Submitted: May 17, 2017
Below: Superior Court of the State of Delaware ID No.
STRINE, Chief Justice; VALIHURA and VAUGHN, Justices.
28th day of June 2017, upon consideration of the
parties' briefs and the record on appeal, it appears
Appellant, Shawn Daniels, appeals from the Superior
Court's denial of his motion to withdraw his guilty plea.
He makes one claim on appeal. He contends that the Superior
Court abused its discretion in denying his motion because the
court permitted conflicted counsel to represent him when the
motion was presented. For the reasons which follow, we reject
August of 2015, two detectives with the Wilmington Police
Department "received information from a past proven
reliable confidential informant" that Daniels and his
brother were selling heroin out of 812 West 7th
Street in the city of Wilmington. The informant told the
detectives that he/she had purchased heroin on a regular
basis from Daniels and his brother in the past. The informant
also knew that Daniels and his brother possessed firearms.
September of 2015, the detectives used a confidential
informant to purchase illegal drugs from Daniels and his
brother. The detectives also learned that Daniels was
prohibited from possessing a firearm due to several prior
felony convictions. They also learned that Daniels possessed
and drove a teal Mercury Grand Marquis.
detectives applied for and received a search warrant for the
812 West 7th Street residence. When they executed
the warrant, they found U.S. currency, 350 bags of heroin,
marijuana, a digital scale and small baggies associated with
the packaging and sale of drugs, a firearm magazine clip, and
receipts from Wal-Mart for ammunition. The detectives then
obtained a search warrant for the Grand Marquis in which they
found 112 bags of heroin, multiple papers belonging to
Daniels, and a stolen .45 caliber firearm.
Daniels was then arrested and charged with several drug and
firearm offenses. While in custody after his arrest, Daniels
admitted that he used the Grand Marquis on a daily basis and
that the heroin and firearm found in the car belonged to him.
Subsequent to his indictment, Daniels filed a motion to
suppress the drugs and firearm which were the subject of the
prosecution. The Superior Court denied the motion.
final case review, Daniels and the State entered into a plea
agreement in which he agreed to plead guilty to Possession of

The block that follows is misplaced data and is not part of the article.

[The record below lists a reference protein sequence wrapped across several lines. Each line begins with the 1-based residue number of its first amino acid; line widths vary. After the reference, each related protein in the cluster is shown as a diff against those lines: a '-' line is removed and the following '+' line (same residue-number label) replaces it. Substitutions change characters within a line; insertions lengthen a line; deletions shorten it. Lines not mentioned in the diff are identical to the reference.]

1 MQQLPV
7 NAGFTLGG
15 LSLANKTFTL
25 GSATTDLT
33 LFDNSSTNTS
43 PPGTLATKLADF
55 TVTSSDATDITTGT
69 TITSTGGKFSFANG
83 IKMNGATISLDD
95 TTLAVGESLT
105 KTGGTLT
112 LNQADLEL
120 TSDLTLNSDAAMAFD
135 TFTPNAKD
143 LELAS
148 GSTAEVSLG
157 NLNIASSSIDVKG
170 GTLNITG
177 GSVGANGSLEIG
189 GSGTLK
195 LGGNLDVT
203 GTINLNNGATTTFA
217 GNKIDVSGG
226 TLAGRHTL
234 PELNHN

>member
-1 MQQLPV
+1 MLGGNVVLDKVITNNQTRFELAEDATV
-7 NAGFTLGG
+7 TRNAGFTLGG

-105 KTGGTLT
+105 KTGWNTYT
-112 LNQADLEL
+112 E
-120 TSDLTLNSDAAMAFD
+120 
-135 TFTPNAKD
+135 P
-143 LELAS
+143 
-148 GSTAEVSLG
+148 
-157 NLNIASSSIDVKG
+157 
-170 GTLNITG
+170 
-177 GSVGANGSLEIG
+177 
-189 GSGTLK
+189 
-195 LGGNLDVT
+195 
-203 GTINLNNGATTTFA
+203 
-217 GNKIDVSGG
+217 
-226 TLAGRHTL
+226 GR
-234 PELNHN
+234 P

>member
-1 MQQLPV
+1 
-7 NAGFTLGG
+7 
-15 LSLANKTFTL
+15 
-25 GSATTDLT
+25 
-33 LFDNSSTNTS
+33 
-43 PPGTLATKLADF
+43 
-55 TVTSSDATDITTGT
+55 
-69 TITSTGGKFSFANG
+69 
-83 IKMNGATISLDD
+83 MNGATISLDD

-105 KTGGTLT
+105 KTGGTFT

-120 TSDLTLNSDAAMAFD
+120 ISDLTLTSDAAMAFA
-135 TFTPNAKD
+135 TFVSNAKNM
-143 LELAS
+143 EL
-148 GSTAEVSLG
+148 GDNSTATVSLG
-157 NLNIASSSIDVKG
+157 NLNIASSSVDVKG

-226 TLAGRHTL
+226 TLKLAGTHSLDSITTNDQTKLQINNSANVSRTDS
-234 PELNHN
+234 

a Firearm by a Person Prohibited in violation of 11 Del.
C. § 1448. In the agreement, the State informed
Daniels that it would seek to have him sentenced as an
habitual offender pursuant to 11 Del C. §
4214(a). In the agreement, Daniels acknowledged that he was
eligible for sentencing as an habitual offender. Daniels then
entered his plea of guilty, and during a very thorough plea
colloquy, stated that he recognized and understood that he
was eligible for sentencing as an habitual offender pursuant
to 11 Del. C. § 4214(a).
During the plea colloquy, Daniels also acknowledged that he
was waiving all trial and appellate rights by entering the
plea. The Superior Court judge asked: "Do you understand
because you're pleading guilty you're giving up your
trial rights and your constitutional rights associated with
trial and appeal? I want you to look at those very carefully.
They're numbered 1 through 7. The paper should be in
front of you." Daniels responded, "Yes,
ma'am." The court further clarified by stating
"[y]ou reviewed all those rights and wish to give up
those rights and enter a plea on this charge, rather than go
forward to trial on all the charges in the indictment; is
that correct"? Daniels responded, "Yes,
ma'am." At the close of the plea colloquy, the
court again asked Daniels to look at the plea form "very
carefully" and "to make certain that [he] read
every question carefully, understood each question, and
answered each question truthfully." Daniels again
said, "Yes, ma'am." The plea form referred to
was a truth-in-sentencing guilty plea form signed by Daniels.
It asked, in pertinent part: "Do you understand that
because you are pleading guilty you will not have a trial,
and you therefore waive (give up) your constitutional rights:
... to appeal, if convicted, to the Delaware Supreme
Court?" Daniels answered this question in the
After entry of the plea but before sentencing, Daniels moved
to withdraw his plea pursuant to Superior Court Criminal Rule
32(d). He alleged that "he did not understand that
entering the guilty plea would waive his appeal rights,
" and he wished to appeal the denial of his motion to
suppress. In the same motion, Daniels' counsel
moved to withdraw as counsel. Counsel stated that he
initially advised Daniels that he could appeal the denial of
the motion to suppress, but when the decision was made to
accept the plea agreement, "[u]ndersigned counsel
believed Daniels understood that he was waiving his right to
appeal when he completed and executed the
the hearing on Daniels' motion to withdraw his guilty
plea and his attorney's motion to ...